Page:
INDIANAPOLIS — Saturday marks six months since 19-year-old Marysa Collins was murdered while sitting in her car on the northeast side of Indianapolis.
Her case is one of 134 unsolved 2020 homicides in Indianapolis, which saw a record-breaking 245 last year.
Marysa celebrated her birthday just nine days before she was shot and killed. Her mother, Amber Shumpert, said she is still in disbelief of the nightmare their family is living with every day.
“I still to this day — just I don’t believe it. I feel like it’s still just a dream,” said Shumpert. “It’s hard. Every day is different. Some days there’s a lot of tears. Some days aren’t.
“I think as time goes on it’s gotten worse because it’s just not fair.”
Marysa’s father, Lance Collins, said he still struggles to believe that she is gone, and he won’t receive a phone call, text or even a Facebook notification from his daughter.
“It’s so unreal. It’s been six months, and it still feels like yesterday almost,” he said. “If you put it in a timeframe, it’s crazy. Six months — half a year. I mean, you can do a lot in that time, but it still feels like yesterday we were right here and finding out.”
Lance said one of the hardest realities to process is that he will never have the chance to make another memory with his daughter.
“We’re living off pictures in our brain. It’s rough,” he said.
Marysa’s parents agree that the heartache of losing their daughter has amplified with time, knowing she never had the chance to experience so many things she hoped and dreamed of doing, but also coping with the fact no arrest has been made in her death.
“Marysa had a really good heart,” said Shumpert. “Her heart was very pure. She was a typical 19-year-old. She knew everything. She had a smart mouth sometimes, but she stayed out of trouble.”
According to Shumpert, Marysa aspired to become a neonatal registered nurse.
“She wanted to work with the babies. That was just, like, her dream,” she said.
“She in high school took American Sign Language and was pretty fluent in it,” said Shumpert.
She hoped to some day have one child on her own, and to also adopt a child who is hearing impaired.
“She said they don’t get chosen as often, and I thought that was amazing,” Shumpert said after hearing this.
As family hangs on to happy memories of Marysa, they said it is time someone comes forward with information that leads an arrest in her case.
“To people who have information, which there are some, just look at my social media. Look into my eyes,” said Shumpert. “I am devastated. I am shattered. I have to pretend that I’m okay because I have other children, he [Marysa’s dad] has other children. We have to pretend that we’re okay, but we’re not.”
Shumpert believes her daughter was killed by a longtime friend, for reasons which still remain unclear. She said she is working to find it in her heart to forgive but is devastated he is still walking free while Marysa no longer has that opportunity.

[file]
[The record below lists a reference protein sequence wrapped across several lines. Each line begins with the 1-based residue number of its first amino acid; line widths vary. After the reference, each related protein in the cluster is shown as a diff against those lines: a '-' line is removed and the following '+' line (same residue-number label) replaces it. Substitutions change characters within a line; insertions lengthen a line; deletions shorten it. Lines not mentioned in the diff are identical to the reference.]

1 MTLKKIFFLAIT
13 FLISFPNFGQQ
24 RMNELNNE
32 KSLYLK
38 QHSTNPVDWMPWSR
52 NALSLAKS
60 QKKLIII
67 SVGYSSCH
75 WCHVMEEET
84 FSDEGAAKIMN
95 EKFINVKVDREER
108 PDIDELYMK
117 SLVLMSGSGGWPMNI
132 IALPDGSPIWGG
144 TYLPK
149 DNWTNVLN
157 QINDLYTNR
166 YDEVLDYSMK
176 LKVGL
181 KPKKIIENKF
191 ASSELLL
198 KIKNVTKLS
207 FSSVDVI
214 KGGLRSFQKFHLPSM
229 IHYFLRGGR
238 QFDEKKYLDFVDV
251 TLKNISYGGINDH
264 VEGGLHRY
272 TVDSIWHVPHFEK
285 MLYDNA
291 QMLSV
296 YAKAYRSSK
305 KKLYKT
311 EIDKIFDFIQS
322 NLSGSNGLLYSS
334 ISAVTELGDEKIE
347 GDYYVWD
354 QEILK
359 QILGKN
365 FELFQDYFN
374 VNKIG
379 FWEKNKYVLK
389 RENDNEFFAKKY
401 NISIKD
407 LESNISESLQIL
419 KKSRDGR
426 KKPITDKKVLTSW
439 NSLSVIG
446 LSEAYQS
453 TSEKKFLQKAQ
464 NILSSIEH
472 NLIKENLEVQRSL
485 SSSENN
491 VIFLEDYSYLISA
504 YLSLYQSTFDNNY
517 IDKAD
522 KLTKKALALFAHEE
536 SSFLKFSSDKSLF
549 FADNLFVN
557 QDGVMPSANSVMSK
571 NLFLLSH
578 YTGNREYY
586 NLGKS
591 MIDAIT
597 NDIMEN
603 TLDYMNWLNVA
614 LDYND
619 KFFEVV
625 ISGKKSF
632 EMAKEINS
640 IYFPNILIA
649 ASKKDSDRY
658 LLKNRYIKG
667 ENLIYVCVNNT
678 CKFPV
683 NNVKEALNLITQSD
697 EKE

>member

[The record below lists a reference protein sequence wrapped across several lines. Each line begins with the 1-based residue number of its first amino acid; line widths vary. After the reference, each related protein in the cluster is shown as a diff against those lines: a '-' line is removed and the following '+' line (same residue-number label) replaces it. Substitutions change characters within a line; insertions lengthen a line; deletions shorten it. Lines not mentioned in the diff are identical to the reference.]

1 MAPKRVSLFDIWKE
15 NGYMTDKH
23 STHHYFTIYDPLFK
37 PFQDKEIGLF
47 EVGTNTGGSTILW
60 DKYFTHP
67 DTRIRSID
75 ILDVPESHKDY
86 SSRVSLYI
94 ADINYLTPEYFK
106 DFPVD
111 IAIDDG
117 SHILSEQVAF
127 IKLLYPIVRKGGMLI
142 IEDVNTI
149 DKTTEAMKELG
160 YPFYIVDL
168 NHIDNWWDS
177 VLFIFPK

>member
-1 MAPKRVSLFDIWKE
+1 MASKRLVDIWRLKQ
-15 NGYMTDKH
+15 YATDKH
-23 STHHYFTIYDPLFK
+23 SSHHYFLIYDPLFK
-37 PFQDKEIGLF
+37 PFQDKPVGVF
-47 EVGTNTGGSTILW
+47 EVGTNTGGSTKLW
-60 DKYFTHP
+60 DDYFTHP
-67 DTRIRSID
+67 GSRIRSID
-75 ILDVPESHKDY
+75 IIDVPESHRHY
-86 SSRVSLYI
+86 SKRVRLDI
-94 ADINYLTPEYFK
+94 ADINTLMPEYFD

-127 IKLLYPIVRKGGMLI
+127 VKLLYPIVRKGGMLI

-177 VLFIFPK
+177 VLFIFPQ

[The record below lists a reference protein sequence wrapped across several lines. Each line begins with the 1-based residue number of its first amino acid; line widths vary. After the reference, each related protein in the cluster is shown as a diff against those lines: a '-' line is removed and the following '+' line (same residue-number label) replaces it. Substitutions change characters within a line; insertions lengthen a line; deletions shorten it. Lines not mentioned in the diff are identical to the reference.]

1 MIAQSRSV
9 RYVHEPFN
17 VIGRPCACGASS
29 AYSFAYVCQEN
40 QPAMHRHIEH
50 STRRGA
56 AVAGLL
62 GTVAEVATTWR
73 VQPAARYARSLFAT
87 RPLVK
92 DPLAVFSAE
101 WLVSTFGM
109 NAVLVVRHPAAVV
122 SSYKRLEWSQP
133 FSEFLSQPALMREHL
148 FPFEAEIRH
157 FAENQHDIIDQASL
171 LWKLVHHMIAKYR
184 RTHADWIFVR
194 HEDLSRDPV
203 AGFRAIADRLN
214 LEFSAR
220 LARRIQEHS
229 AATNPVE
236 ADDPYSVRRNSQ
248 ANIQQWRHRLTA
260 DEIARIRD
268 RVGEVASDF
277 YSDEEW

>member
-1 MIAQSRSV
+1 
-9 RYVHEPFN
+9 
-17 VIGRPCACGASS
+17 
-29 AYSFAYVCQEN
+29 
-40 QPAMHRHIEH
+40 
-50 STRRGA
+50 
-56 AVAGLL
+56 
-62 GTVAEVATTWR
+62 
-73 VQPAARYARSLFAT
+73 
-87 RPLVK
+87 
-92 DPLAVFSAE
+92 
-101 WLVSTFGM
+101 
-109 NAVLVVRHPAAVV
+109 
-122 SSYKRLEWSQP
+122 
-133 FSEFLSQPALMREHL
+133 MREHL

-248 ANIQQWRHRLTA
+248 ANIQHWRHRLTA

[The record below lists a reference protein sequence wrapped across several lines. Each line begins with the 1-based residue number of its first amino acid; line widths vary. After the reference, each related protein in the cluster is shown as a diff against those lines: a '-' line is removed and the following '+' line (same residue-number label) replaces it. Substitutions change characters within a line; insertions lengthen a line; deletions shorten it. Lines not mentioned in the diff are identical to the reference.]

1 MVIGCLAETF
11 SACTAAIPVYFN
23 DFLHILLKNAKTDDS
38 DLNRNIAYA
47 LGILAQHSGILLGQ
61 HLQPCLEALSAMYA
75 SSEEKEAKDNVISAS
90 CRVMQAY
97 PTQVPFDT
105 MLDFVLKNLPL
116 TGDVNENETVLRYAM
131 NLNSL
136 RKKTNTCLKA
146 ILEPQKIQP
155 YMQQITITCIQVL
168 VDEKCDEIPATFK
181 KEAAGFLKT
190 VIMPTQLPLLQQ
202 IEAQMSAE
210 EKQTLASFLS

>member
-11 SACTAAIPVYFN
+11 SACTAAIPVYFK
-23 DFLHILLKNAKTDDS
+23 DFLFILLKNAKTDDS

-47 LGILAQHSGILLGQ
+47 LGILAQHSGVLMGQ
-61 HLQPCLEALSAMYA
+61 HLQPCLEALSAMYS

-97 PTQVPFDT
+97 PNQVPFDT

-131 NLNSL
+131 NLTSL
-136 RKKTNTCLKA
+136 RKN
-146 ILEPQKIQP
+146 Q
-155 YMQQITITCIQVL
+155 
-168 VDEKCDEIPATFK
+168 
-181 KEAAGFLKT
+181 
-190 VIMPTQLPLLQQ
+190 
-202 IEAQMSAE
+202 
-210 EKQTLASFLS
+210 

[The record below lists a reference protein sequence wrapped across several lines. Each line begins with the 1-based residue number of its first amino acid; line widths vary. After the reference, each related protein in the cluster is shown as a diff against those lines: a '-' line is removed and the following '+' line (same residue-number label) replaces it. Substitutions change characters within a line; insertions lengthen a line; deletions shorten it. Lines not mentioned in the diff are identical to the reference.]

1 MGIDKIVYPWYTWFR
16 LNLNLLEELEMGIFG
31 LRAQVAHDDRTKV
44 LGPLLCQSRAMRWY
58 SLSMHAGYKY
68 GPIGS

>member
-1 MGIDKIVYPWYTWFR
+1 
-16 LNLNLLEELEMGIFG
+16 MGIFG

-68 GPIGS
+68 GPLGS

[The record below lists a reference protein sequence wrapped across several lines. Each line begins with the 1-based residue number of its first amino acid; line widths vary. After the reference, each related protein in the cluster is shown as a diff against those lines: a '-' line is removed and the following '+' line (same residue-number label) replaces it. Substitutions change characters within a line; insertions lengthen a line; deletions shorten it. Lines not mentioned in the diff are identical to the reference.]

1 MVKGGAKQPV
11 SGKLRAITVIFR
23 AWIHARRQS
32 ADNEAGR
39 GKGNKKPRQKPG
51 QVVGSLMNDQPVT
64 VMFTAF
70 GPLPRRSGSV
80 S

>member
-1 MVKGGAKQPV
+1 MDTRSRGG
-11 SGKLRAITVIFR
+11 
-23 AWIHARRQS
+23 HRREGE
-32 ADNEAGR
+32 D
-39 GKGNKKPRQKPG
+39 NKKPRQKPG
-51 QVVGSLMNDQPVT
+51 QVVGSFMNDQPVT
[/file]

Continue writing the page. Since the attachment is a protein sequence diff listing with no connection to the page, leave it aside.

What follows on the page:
“I don’t plan on giving up. I may get quiet sometimes, but I’m never giving up,” she said.
She will continue to fight for justice in her daughter’s name and in the name of murder victims who no longer have a voice.
“You see when you’re in this situation how it affects you, and you see it, and we’re so immune to it every day,” said Collins. “Just speak up. Talk about it.”
Lt. Shane Foley, a public information officer with IMPD, said he cannot stress enough the importance of community cooperation in providing information that may lead to an arrest and successful prosecution of violent offenders.
“There’s often times we have an idea of who committed a crime or detectives, we pretty much know who committed a crime, but ultimately we need the evidence,” he explained. “The evidence could be physical evidence or it could be witness testimony.”
Foley said this year, the department has reported great success in identifying suspects in homicides and aggravated assaults through tips received from the community.
He said even one unsolved murder is too much, and detectives are working to solve as many as possible to bring justice to more families.
During a record year of homicides in Indianapolis, Marysa’s death was the 220th of the year. Her parents want one thing to be clear: she — and all other victims — are much more than just a statistic.
“It’s easy to talk about the numbers of how many unsolved homicides there were, but to every family that’s their loved one. That’s their brother, that’s their sister, that’s a mom, that’s a dad, that’s a child,” Foley said.
Foley said, with time, unsolved cases can become a bit more difficult, and that’s why he hopes if anyone has information on this case, or any others, that they will share that.
“2020 is not a long time ago. It’s not too late. It’s never too late for somebody who witnessed a crime to come forward,” he said. “We want to re-emphasize that we’ve had tremendous success, and we want to see justice for all of those families from 2020, from 2019, from any unsolved homicide.”
As always, anyone with information on this homicide or any others is encouraged to contact Crime Stoppers at 317-262-TIPS, or you can contact IMPD homicide detectives directly at 317-327-3811.